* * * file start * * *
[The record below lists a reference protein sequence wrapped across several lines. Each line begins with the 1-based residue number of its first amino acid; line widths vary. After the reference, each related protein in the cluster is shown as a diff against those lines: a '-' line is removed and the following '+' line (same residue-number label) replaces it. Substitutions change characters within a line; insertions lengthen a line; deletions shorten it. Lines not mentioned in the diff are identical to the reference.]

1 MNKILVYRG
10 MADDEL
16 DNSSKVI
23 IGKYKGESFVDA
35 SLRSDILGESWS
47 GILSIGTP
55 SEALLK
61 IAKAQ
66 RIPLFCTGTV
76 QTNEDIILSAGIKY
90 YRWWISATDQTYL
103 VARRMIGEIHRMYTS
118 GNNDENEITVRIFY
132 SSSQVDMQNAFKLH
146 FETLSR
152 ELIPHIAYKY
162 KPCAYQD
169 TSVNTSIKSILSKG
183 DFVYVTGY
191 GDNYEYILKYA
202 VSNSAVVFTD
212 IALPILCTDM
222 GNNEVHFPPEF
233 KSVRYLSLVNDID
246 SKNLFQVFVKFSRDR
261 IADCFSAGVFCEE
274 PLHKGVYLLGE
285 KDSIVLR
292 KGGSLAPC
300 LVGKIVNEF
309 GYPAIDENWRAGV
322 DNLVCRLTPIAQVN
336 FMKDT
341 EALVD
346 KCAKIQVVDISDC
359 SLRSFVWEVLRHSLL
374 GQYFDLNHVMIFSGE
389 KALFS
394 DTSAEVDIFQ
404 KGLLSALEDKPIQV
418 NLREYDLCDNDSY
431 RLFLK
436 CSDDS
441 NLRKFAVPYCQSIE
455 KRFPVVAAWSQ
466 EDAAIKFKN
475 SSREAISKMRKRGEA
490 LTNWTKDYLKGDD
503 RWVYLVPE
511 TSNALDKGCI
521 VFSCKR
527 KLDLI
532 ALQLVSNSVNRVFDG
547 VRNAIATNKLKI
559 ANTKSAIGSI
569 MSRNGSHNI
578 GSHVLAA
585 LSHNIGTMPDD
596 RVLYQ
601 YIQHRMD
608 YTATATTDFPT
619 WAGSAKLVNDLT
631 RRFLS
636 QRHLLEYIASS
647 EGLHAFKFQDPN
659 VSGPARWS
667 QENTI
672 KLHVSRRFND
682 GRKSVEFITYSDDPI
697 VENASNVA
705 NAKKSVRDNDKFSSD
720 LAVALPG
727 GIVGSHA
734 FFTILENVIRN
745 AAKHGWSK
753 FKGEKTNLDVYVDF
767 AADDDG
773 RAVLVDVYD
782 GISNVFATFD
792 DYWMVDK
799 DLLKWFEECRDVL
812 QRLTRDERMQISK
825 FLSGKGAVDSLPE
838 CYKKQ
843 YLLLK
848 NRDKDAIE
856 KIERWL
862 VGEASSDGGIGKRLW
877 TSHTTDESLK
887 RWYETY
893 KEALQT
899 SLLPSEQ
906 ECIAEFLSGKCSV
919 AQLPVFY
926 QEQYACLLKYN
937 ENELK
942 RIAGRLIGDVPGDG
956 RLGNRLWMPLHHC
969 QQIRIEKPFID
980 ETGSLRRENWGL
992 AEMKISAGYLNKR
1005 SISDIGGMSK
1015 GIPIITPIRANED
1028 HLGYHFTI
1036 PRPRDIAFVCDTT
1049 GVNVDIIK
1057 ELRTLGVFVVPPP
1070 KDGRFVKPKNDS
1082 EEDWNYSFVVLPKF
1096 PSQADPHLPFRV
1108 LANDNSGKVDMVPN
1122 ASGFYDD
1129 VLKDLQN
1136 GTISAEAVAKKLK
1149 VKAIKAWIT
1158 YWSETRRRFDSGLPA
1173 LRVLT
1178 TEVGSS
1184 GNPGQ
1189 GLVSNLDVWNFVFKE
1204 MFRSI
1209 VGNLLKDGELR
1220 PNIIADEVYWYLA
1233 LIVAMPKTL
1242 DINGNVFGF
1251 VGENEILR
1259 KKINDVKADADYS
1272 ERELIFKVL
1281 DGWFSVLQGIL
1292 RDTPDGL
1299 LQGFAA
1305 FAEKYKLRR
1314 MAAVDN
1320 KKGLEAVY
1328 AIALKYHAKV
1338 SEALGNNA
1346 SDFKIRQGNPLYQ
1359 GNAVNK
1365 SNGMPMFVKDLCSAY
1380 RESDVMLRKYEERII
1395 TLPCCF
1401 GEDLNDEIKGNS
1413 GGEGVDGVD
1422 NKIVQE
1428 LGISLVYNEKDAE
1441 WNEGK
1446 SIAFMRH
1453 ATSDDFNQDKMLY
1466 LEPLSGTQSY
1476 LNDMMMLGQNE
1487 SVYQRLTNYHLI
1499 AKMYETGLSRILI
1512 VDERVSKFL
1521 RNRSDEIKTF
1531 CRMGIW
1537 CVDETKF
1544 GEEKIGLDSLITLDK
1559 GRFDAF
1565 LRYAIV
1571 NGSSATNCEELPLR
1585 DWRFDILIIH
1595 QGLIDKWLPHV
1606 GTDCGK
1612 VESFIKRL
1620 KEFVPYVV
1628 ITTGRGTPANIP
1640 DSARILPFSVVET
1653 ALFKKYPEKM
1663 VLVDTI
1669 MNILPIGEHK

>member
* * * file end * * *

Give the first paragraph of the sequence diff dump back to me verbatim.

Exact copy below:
[The record below lists a reference protein sequence wrapped across several lines. Each line begins with the 1-based residue number of its first amino acid; line widths vary. After the reference, each related protein in the cluster is shown as a diff against those lines: a '-' line is removed and the following '+' line (same residue-number label) replaces it. Substitutions change characters within a line; insertions lengthen a line; deletions shorten it. Lines not mentioned in the diff are identical to the reference.]